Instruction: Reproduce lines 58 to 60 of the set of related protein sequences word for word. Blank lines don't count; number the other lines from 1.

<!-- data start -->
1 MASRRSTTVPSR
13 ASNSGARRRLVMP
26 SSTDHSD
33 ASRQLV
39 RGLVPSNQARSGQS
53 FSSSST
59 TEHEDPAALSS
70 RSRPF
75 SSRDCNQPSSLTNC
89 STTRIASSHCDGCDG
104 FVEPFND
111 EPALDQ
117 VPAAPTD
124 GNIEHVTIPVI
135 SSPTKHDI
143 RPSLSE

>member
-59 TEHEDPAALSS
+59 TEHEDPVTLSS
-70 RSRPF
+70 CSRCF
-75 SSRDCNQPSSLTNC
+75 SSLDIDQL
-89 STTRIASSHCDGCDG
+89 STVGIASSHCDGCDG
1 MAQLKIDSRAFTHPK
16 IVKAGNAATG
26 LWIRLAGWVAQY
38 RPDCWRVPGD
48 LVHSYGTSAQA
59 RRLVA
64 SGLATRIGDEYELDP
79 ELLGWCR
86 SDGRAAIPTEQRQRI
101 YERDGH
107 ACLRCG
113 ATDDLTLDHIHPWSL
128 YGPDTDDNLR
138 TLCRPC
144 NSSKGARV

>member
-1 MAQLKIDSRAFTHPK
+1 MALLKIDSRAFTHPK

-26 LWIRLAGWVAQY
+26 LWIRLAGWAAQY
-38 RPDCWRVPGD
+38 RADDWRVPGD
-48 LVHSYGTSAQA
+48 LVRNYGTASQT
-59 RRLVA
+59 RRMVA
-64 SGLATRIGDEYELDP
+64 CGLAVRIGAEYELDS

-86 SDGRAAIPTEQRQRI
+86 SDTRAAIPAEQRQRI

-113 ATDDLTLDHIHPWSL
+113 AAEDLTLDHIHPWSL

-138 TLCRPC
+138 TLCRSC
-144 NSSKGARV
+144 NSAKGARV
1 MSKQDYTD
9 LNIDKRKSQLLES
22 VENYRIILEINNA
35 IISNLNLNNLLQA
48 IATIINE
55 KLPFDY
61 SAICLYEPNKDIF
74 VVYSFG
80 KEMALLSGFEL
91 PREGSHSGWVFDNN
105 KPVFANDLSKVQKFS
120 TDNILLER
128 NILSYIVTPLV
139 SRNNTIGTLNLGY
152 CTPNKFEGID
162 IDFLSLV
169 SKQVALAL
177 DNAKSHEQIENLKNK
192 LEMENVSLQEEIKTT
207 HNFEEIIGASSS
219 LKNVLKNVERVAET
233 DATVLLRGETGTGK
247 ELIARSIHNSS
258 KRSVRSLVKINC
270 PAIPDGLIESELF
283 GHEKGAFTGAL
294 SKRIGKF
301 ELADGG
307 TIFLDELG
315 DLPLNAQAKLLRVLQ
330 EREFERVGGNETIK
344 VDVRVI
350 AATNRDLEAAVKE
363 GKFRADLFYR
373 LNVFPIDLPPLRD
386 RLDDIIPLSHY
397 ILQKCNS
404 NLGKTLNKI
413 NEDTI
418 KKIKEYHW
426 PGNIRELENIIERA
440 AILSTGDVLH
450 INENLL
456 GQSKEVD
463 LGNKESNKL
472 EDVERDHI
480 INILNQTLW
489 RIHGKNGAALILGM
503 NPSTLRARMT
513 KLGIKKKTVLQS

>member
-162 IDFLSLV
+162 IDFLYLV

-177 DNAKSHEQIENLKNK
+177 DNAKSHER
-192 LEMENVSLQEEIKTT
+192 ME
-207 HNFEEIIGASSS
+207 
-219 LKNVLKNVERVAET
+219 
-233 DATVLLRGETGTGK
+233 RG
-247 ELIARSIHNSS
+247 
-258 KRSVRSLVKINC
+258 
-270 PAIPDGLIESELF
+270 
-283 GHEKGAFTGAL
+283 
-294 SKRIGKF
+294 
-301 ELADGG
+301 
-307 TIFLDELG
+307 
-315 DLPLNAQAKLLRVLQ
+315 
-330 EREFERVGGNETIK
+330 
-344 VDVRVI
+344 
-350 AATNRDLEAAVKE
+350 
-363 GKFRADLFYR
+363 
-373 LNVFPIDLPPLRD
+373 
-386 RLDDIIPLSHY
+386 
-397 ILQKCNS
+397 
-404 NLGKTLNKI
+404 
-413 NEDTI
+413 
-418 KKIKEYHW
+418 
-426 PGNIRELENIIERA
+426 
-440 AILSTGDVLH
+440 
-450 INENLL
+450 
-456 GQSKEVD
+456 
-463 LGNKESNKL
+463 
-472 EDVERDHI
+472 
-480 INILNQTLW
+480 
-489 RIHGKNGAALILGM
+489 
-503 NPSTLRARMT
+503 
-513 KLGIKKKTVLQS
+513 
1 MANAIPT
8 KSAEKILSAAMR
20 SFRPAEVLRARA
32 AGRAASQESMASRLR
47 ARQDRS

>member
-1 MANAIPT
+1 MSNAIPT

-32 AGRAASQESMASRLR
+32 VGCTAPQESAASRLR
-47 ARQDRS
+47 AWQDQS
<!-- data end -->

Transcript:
-138 TLCRPC
+138 TLCRSC
-144 NSSKGARV